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We both trudged off going higher up the stream, beautiful day, but temperatures were rising. We caught a fair few small rainbows and Marc a few nice browns!! I have to say that Marc usually pulls a good size brown out of these streams; he is the Brown master!!! I am his net man an honor I have to say!!!

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It gets dark up here this time of year around 7-30 pm, and when I say dark, I mean dark!! This is wild country, and you need to be back at your truck before dark as who knows what comes out to play!!!

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Around six, we decided to head back and fish a few favorite runs on the way down. At this point, I had still not caught any browns. Marc hung back and fished some higher runs. I leaped frog some runs to a run I knew held browns—a couple of casts a few more rainbows, no luck on the brown. I moved into the middle of the run put on a hopper with a trailing nymph red in color, hoping to catch a late-rising feeder. Second drift down at the end of the drift, I slowly raised my fly and Bang fish on, small wild brown so happy, happy, happy, which brings me back to size, who cares? I had just caught a beautiful wild brown trout in the wilds of the high country of Arizona USA!!! Fly Fishing with my buddy Marc. Yea, it does not get any better than that, until  the big One.

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Carp on a Fly

Carp on the Salt River AZ. I know they are there I have seen them many times, never had any luck catching them.

Yesterday afternoon I decide to go to the Salt as they had the day before changed the flows yet again! From 100 to 600 cubic feet per second. A day had gone by so maybe the fish had settle down!

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I went to the famous blue pool at the top end I could see trout at all different levels in the water column but they were not active. I tried all kinds of techniques I did get two hits but immediately these savvy guys threw the hooks.

I always fish barbless, i feel it give the fish a better chance and makes me a better fisherman having to hone my skills! All fair and square!

During this barren time another fly guy came on the river a little higher up than me, we soon kind of ended up fishing closer together and talking about how good the fishing had been this last month. Talking about different set up, flies and places on the river we had done well.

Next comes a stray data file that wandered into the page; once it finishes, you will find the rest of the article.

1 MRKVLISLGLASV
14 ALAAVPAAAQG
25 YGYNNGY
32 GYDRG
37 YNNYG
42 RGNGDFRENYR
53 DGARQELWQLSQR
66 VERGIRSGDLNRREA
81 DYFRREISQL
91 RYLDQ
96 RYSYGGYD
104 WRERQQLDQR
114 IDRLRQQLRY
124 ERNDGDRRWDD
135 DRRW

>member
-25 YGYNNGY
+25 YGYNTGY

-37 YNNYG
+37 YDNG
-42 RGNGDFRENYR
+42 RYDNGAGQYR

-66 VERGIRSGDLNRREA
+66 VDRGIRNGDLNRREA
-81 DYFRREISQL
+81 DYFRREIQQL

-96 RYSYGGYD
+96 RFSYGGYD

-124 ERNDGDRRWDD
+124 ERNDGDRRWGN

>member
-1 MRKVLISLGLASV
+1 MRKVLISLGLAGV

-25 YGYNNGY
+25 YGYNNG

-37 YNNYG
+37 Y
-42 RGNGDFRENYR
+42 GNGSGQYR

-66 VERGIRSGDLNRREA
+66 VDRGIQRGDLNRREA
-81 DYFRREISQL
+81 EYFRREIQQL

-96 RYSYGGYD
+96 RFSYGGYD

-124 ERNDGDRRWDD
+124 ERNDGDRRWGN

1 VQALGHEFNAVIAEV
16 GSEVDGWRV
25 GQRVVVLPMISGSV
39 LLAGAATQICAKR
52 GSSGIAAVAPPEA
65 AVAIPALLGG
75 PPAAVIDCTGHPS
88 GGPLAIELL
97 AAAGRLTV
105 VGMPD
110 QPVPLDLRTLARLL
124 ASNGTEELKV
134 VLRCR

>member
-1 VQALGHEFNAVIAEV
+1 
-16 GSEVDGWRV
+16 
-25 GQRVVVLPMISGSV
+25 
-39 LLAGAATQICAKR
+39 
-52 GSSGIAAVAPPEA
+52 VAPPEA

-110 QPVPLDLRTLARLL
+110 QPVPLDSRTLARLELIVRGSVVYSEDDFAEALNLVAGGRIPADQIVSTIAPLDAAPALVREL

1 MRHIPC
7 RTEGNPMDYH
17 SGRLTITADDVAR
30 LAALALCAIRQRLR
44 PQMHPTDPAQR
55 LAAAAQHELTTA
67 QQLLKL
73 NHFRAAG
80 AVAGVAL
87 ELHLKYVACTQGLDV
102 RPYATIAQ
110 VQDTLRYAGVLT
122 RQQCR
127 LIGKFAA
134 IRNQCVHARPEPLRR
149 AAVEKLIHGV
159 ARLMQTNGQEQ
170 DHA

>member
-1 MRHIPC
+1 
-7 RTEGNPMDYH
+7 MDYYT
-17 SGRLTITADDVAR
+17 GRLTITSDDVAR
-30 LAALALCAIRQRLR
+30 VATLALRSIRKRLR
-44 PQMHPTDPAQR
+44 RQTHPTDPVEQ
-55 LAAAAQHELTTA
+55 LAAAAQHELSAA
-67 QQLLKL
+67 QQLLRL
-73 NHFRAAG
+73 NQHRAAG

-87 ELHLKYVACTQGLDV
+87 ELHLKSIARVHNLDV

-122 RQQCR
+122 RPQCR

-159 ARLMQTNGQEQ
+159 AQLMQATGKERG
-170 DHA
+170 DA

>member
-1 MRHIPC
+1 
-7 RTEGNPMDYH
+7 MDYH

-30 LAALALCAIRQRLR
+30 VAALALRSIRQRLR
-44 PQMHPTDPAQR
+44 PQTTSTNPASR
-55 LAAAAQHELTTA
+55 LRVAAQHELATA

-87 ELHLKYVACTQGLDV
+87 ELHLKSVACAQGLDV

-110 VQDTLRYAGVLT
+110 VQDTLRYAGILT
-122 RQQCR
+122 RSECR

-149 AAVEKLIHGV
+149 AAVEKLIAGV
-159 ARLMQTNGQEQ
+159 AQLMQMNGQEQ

I was fishing for the second time only my new E bay special, recently I had snapped off the tip on my 4 wt fly rod. It was in for repairs. I just happened to spot an 8 ft 4 wt with one hour left for bid with no bids. I put a cheap bid in and low and behold I was the proud owner of a brand-new St Croix 4-piece fly rod for $80.00 delivered to my door.

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As we were yakking it up, I was fly fishing in close, really high sticking an indicator with a leech and on the bottom a yellow and red egg, bouncing along or close to the bottom. Not really paying attention as we were talking sets up to each other, when my rod just exploded in my hands. Fish on and a big fish on, off he went, straight across the river straight down to my backing. My rod was bent from the handle all the way up almost in a circle!!!!

I figured I had on a big Sonoran Sucker as there are plenty of them in this run.

I had no control over this fish he would run I would run along the sand banks in water trying to keep him under some kind of control. The bait guys lower down had to reel in as he was running along the channels, they were in. People stopped and watch. Time went on people stopped watching, taking too long!!!

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I did not see the fish for the first 20 minutes or so he was so deep and running. I had on a 5 x tippet and with the 4 wt rod i just tried to not snap the line.

About 40 minutes in i finally saw a large shape with some bronze color a big Sonora sucker i thought, maybe fowl hooked? as he was always head away from me and I could not turn him. Eventually and this is no exaggeration i got him in close and yes off he went again. Twenty minutes later I brought him really close to see this carp, it took me another 5 minutes or so to wrestle him to the net without breaking the line. Finally, in the net and my new friend took a few photos.

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I know there are bigger carp in there, but what a fight this guy put up. Don’t under estimate these fish on light gear it is all you can handle a great experience and end to the day

Fly Fishing 2 & 3 weight rods for small Bass and hold over Trout

Yesterday we decided to fish the Salt river on light rods as most of the Bass are on the smaller side.

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Great sport seeing the rod bent over with a gigantic/small Bass in reality fighting for its life. He did not know we are all about catch and release!

This time of year the powers to be are slowly turning the flows down, yesterday it was at 500 cubic feet per second,where as last week it was at 400 cubic feet. A bit of surprise as it was higher a week later! Also to note on the fishing runs we know that fish well, they seemed to fish a lot better at 400 rather than 500 cubic feet. Conditions were the same other than the water flow.

Many small size bass later we decided to head up to a couple of runs that we know have hold over rainbow trout hidden away.